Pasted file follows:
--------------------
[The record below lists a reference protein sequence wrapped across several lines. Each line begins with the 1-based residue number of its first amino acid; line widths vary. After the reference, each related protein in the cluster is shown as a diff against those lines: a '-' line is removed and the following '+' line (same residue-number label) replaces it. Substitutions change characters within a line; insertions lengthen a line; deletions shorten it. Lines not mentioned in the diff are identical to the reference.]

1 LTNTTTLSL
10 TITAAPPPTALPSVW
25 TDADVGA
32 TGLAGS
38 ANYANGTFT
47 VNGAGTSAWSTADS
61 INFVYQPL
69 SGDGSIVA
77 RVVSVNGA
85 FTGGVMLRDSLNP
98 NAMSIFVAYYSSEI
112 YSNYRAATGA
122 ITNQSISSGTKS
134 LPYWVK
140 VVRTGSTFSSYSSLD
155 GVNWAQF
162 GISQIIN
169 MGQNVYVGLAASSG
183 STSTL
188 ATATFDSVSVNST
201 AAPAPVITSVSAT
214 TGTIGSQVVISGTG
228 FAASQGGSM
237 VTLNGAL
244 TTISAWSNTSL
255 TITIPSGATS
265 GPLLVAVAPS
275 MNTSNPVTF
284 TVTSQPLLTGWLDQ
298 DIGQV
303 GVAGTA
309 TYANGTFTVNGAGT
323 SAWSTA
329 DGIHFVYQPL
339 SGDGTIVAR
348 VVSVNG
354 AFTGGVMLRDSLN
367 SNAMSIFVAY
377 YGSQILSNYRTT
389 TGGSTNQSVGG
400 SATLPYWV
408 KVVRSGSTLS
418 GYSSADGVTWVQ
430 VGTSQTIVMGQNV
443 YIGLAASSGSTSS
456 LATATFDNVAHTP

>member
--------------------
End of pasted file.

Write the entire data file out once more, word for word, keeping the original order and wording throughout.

[The record below lists a reference protein sequence wrapped across several lines. Each line begins with the 1-based residue number of its first amino acid; line widths vary. After the reference, each related protein in the cluster is shown as a diff against those lines: a '-' line is removed and the following '+' line (same residue-number label) replaces it. Substitutions change characters within a line; insertions lengthen a line; deletions shorten it. Lines not mentioned in the diff are identical to the reference.]

1 LTNTTTLSL
10 TITAAPPPTALPSVW
25 TDADVGA
32 TGLAGS
38 ANYANGTFT
47 VNGAGTSAWSTADS
61 INFVYQPL
69 SGDGSIVA
77 RVVSVNGA
85 FTGGVMLRDSLNP
98 NAMSIFVAYYSSEI
112 YSNYRAATGA
122 ITNQSISSGTKS
134 LPYWVK
140 VVRTGSTFSSYSSLD
155 GVNWAQF
162 GISQIIN
169 MGQNVYVGLAASSG
183 STSTL
188 ATATFDSVSVNST
201 AAPAPVITSVSAT
214 TGTIGSQVVISGTG
228 FAASQGGSM
237 VTLNGAL
244 TTISAWSNTSL
255 TITIPSGATS
265 GPLLVAVAPS
275 MNTSNPVTF
284 TVTSQPLLTGWLDQ
298 DIGQV
303 GVAGTA
309 TYANGTFTVNGAGT
323 SAWSTA
329 DGIHFVYQPL
339 SGDGTIVAR
348 VVSVNG
354 AFTGGVMLRDSLN
367 SNAMSIFVAY
377 YGSQILSNYRTT
389 TGGSTNQSVGG
400 SATLPYWV
408 KVVRSGSTLS
418 GYSSADGVTWVQ
430 VGTSQTIVMGQNV
443 YIGLAASSGSTSS
456 LATATFDNVAHTP

>member